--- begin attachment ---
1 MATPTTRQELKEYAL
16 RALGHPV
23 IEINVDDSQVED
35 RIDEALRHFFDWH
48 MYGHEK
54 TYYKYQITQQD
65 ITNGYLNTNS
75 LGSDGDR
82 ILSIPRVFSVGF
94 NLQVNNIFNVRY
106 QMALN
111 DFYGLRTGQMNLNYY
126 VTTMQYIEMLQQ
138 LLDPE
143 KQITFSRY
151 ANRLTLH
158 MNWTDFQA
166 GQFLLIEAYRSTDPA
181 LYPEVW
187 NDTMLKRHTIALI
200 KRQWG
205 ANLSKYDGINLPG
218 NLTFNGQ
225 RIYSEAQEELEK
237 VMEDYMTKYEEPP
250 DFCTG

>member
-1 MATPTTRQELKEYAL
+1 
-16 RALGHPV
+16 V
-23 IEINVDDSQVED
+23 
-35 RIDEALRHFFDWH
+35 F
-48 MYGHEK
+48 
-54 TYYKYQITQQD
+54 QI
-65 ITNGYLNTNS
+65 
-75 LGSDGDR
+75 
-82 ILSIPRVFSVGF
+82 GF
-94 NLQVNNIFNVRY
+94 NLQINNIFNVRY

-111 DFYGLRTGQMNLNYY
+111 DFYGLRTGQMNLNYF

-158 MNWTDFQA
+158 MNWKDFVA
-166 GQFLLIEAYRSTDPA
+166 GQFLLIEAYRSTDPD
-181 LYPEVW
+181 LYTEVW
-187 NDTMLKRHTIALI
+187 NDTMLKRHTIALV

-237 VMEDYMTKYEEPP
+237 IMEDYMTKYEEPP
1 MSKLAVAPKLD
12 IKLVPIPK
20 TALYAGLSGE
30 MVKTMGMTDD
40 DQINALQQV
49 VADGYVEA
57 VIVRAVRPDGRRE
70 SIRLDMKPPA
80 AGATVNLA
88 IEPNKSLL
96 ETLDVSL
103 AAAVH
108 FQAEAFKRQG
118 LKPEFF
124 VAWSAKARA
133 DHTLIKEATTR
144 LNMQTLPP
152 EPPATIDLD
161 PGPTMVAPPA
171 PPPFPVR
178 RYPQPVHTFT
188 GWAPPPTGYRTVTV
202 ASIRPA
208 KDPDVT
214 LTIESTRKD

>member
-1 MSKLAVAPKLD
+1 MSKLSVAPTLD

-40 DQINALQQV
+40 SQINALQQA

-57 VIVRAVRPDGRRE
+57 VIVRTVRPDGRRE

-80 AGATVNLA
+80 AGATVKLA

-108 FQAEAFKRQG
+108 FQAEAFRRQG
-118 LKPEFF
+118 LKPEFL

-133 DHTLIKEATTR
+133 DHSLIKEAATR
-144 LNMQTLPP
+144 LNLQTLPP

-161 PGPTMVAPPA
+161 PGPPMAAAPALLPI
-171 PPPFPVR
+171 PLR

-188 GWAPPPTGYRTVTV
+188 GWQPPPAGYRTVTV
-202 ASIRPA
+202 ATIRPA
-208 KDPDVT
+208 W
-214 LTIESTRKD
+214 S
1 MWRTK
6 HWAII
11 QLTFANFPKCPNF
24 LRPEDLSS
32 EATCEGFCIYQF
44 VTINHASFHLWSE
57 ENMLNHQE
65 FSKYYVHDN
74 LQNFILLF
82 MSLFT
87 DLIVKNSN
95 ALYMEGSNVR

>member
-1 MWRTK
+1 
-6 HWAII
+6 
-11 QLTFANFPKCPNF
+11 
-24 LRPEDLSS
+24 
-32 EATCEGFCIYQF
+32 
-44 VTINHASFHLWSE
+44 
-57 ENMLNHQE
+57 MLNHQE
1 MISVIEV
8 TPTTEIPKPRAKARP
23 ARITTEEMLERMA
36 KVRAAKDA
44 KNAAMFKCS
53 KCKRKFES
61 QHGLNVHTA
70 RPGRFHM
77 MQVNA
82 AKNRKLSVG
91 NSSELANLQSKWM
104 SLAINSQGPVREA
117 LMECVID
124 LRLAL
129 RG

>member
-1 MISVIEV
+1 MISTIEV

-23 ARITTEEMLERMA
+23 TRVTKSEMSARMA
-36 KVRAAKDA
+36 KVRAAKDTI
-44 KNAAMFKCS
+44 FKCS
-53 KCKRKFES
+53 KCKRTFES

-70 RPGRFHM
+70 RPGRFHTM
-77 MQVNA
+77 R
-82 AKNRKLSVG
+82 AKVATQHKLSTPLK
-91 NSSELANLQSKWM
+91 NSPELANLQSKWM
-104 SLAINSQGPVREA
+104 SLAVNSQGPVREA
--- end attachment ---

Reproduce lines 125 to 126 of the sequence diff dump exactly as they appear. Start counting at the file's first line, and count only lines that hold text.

95 ALYMEGSNVR

>member